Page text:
Television Plays Portland for the First Time Since 1978Itâ€™s mostly happenstance that Television got called a punk band, but while they were scene figureheads during the punk explosion in downtown Manhattan in the mid- to late â€™70s, the music made by the virtuosic, jam-heavy quartet is even farther from the punk genre than that of their peers Blondie and Talking Heads.
Portland's Almost Certainly Not Getting an MLB Team, But Let's Speculate AnywayIt's time to bump up the likelihood that Portland will be home to a Major League Baseball team in the future from .0001 percent to .001 percent. Things are looking up! "Portland would be on a list" said MLB Commissioner Rob Manfred on Wednesday at a press conference in Seattle, answering questions about potential cities that could get a franchise if the league somehow decided to expand from 30 to 32 teams.
In the face of natural (and teenmade) disasters around the globe, these good citizens are coming together to host a variety of benefits over the weekend. From rebuilding efforts in light of the Eagle Creek fire, to the recent catastrophic earthquakes in Mexico and Hurricanes Maria, Irma, and Harvey, there are ways to give back to all causes. Plus, if you canâ€™t show up IRL, you can pick from any of the vetted organizations to donate to.
Muck Rack makes it simple to find people, tweets, or articles that mention any name, keyword, company, hashtag etc. We've compiled this guide to help you make the most of your search.
Selecting a term
Start searching tweets, articles from media outlets, articles mentioned in tweets, journalists'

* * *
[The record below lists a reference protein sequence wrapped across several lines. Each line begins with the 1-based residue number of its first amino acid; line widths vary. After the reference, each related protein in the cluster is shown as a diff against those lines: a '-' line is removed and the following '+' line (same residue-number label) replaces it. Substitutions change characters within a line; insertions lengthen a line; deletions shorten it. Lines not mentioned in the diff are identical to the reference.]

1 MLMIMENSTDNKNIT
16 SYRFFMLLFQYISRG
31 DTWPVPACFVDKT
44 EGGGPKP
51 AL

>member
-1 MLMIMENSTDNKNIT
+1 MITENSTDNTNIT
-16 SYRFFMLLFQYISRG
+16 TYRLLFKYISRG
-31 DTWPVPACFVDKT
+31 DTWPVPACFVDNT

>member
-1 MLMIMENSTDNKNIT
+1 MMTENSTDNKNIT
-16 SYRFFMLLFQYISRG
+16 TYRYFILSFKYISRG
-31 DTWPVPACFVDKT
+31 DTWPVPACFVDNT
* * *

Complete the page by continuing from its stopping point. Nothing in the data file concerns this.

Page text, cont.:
names, titles and bios with some suggested searches:
Companies or Topics (e.g. iPhone, Microsoft)
Phrases (e.g. "cloud computing") — use quotes to keep the terms together
Twitter handles (e.g. @username) — returns those who have mentioned or replied to
Names (e.g. "David Pogue")
Hashtags (e.g. #sxsw, #london2012)
Bio details (e.g. vegan, Olympics, father)
Muck Rack's Advanced Search allows for many boolean operators.
Find results that mention multiple specified terms, use AND or
+. For example, ensure each result contains both Elon Musk and Mark Zuckerberg by
searching Obama AND Romney or Obama + Romney.
Use the operators OR or , to broaden your search when you'd like either of
multiple terms to appear in results. (This is the default behavior of our search when no operators
are used.) For example, search for democrat OR republican to find results that refer to
Democrats and/or Republicans.
Use NOT or - to subtract results from your search. For
example, searching Disney will yield results about the Walt Disney Company as well as Walt Disney
World Resort. To exclude mentions of Disney World, search for Disney -World or Disney
When using one of these operators with a phrase, enclose it in quotation marks. For example, you can
find results about smartphones excluding Apple's iPhone 4S by searching smartphone -"iPhone
Exact case matching or punctuation
If you're searching for a brand name or keyword that relies on specific punctuation marks or capitalization, you can
find results that match your exact query by adding matchcase: before the keyword you're searching for, like matchcase:E*TRADE .
Use parentheses to separate multiple
boolean phrases. For example, to find journalists talking about having fun in Disney World or
Disneyland, search for ("disney world" OR disneyland) AND fun.
An asterisk can be used to search for any variation of a root word truncated by the asterisk. For example, searching for admin* will return results for administrator, administration, administer, administered, etc.
A near operator is an AND operator where you can control the distance between the words. You can vary the distance the near operation uses by adding a forward slash and number (between 0-99) such as strawberries NEAR/10 "whipped cream", which means the strawberries must exist within 10 words of "whipped cream".